Early next month, one of the most provocative government documents in recent years will be delivered to Attorney General Edwin Meese: a two-volume, 1,900-page report compiled by his 11-member Commission on Pornography. It is the first government study to say that porn is a cause of sexual violence against women and children. It calls for stringent enforcement of the nation’s anti-smut laws and the extension of those laws into new areas. It lists thousands of pornographic films, books, magazines and sexual devices now on sale in the U.S. And although the Government Printing Office is readying a mere 2,400 copies (which will sell at $53 each), the report has all the earmarks of a best-seller; even before its final-draft stages, the rambling, disorganized work has sparked the kind of controversy that gladdens the hearts of most publishers.
Liberals and free-speech advocates have condemned the report as an unscientific manifesto produced by a band of blue-noses picked by design to support the conservative views of the Reagan Administration. Feminists have praised the report for bringing attention to the issue of sexual violence, but many worry that it may lead to government attempts to infringe on individual rights. Lawsuits already have been filed against the Commission alleging that it intimidated major retail chains like 7-Eleven into removing “adult” magazines from their shelves (see box, page 32). Right-wing fundamentalists have attacked Meese’s vice squad for not going far enough, while Hollywood worries that the report may push the conservative national mood too far (see box, page 31). As publication day approaches, the voices are growing more strident. Herewith the story behind the study—and a look at the tangle of ugly questions that the Commission confronted.
Four months into its yearlong, $500,000 probe into the seamy depths of America’s porn industry, the seven-man, four-woman Commission found itself piling off a tour bus and trooping into a Houston peep show. With reporters in tow, they stumbled onto a shocking scene. When their vice-cop tour guide opened the door to one of the stained booths where customers engage in anonymous sex, he found a pair of patrons flagrante delicto. “And here,” he announced, “we have two men engaged in the act of oral copulation.”
The Houston field trip was not the aesthetic nadir of what seemed to many Commission members like a long trip through a sewer in a glass-bottomed boat. In open hearings in Washington, D.C., the group listened to graphic testimony covering all aspects of obscenity. They watched the vilest X-rated videocassettes, listened to dial-a-porn tapes, weighed explicit cable programming and heard from sexual-abuse victims, many of whom told their stories from behind translucent screens. Later they pored over scene-by-scene accounts of Debbie Does Dallas and Deep Throat (whose scripts are reprinted in the report). They found magazines that specialized in graphic depictions of sex between humans and animals, between children and adults. They saw photos of self-castration, of women strung up and tortured, of real-life rapes.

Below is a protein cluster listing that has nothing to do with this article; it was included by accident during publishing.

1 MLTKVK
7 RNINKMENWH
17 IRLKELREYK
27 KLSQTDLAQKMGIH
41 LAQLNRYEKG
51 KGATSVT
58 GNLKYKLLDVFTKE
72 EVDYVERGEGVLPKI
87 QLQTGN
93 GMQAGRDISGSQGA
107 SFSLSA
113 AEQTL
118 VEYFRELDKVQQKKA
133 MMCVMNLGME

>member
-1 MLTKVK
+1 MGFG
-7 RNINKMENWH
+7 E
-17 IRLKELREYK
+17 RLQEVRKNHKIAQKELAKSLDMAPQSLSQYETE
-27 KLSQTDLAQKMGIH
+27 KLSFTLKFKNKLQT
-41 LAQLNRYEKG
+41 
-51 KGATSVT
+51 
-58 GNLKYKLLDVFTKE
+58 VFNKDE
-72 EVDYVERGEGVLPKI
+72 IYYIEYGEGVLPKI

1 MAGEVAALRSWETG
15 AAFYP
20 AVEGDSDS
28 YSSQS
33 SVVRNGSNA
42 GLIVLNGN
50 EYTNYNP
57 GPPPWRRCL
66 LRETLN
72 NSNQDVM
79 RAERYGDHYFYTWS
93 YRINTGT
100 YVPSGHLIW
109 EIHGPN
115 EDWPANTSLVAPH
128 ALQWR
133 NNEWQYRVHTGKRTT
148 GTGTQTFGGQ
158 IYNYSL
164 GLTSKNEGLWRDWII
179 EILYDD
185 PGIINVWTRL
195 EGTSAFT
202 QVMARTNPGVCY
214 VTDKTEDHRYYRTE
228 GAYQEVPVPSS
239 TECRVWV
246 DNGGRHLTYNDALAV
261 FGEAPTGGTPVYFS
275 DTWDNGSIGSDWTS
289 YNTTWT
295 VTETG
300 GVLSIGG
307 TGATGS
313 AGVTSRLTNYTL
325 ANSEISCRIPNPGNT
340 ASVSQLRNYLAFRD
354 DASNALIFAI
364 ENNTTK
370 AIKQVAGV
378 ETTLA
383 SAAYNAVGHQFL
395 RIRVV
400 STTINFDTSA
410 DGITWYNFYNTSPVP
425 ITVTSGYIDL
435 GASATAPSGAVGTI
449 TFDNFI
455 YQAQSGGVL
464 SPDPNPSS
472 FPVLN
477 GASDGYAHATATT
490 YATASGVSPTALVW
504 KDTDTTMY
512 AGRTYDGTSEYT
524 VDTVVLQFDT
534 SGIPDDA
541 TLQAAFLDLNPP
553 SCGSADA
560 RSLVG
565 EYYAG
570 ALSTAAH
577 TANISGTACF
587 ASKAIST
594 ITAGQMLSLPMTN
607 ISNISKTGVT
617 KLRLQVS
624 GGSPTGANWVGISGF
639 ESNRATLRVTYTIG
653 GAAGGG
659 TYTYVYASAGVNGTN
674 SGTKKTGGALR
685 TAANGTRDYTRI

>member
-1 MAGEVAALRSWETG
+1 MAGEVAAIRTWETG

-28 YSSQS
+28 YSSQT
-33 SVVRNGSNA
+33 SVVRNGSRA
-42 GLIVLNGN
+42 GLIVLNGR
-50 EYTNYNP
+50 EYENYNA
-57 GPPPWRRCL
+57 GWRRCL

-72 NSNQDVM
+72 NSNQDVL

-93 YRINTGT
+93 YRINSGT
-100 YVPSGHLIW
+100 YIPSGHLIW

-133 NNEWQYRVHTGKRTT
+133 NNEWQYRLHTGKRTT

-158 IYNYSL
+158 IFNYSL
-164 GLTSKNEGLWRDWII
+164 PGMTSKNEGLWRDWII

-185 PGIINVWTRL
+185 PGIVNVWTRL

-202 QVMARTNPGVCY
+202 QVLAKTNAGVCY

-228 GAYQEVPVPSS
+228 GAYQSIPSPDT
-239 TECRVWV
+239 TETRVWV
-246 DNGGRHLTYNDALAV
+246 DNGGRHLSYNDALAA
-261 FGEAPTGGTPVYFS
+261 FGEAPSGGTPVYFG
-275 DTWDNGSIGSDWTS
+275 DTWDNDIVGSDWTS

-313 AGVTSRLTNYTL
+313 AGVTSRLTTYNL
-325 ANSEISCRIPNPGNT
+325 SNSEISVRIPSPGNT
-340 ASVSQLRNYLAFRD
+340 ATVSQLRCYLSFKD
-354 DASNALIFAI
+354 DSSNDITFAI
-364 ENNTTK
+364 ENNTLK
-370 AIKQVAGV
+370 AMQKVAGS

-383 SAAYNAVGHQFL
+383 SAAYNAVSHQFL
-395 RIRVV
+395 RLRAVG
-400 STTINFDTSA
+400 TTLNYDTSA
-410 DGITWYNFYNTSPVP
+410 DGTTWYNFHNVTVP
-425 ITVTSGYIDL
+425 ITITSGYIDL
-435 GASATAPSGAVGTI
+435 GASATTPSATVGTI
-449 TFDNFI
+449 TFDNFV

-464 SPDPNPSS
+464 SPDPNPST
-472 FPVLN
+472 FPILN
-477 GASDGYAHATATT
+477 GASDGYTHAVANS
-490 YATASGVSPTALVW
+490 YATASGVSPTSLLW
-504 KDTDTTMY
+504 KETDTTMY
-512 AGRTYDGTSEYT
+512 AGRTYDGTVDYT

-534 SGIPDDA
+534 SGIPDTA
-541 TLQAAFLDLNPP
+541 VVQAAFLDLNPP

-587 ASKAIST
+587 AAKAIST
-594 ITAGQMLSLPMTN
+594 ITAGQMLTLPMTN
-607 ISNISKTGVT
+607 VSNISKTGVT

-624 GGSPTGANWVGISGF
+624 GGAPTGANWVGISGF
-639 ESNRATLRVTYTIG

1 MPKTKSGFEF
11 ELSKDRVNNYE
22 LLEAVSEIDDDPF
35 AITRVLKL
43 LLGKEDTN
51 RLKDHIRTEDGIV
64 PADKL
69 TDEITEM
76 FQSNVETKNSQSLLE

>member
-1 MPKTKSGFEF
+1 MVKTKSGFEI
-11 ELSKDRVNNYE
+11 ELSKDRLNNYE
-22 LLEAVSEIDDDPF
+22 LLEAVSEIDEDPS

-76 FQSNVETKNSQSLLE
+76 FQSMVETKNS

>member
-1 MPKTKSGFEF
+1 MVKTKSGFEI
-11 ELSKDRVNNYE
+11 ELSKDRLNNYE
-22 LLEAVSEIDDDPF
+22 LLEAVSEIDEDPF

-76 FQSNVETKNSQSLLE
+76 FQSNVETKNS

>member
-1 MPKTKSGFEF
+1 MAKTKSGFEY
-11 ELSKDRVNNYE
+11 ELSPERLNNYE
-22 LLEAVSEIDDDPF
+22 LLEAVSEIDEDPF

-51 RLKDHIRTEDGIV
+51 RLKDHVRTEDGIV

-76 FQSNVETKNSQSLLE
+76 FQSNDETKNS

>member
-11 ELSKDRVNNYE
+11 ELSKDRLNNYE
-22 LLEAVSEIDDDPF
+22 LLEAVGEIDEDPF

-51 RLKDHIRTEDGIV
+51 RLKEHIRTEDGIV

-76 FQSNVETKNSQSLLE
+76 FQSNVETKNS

“I was just appalled at the incredible viciousness of pornography,” says Commission member the Rev. Bruce Ritter, the Catholic priest who founded and runs Covenant House shelters for abused and homeless youngsters. “The overwhelming message was that women love to be raped, to be subordinated, to experience pain. If what we saw had involved only men, it would be called torture. But because men did it to women, it was called ‘men’s fun.’ ” Perhaps no one better summarized the loathing felt by all commissioners upon examining what has happened to porn in America since the last government commission on the subject 16 years ago. The earlier group, the Commission on Obscenity and Pornography, took twice as long and spent four times as much money on its study, which found no causal link between porn and sexual violence. Back then, however, as the new Commission points out, “adult” bookstores could be found only on a few seedy blocks of big cities. Videocassettes, dial-a-porn services and cable TV were almost unknown. Now there are thousands of “XXX” videos available. Any kid who can use a telephone can dial up the filthiest sexual conversations imaginable. And cable TV can bring graphic sex directly into the living room.
In analyzing this new situation, however, shock was not enough. While the 11 who served as Meese’s eyes and ears were unanimous in their revulsion, they had heated disagreements when it came time to hammer out a collective report. After the unpaid commissioners were named by Meese a year ago at President Reagan’s request, critics complained that the group was heavily weighted with citizens disinclined to study the issue dispassionately. Chairman Henry Hudson, for instance, now a top federal prosecutor in Virginia, prided himself on eliminating local adult bookstores and theaters from Arlington. New York’s Father Ritter has long been an outspoken porn foe. And California family counselor James Dobson, who has a Ph.D. in child development, is head of Focus on Family and one of the Christian Right’s vocal opponents of obscenity.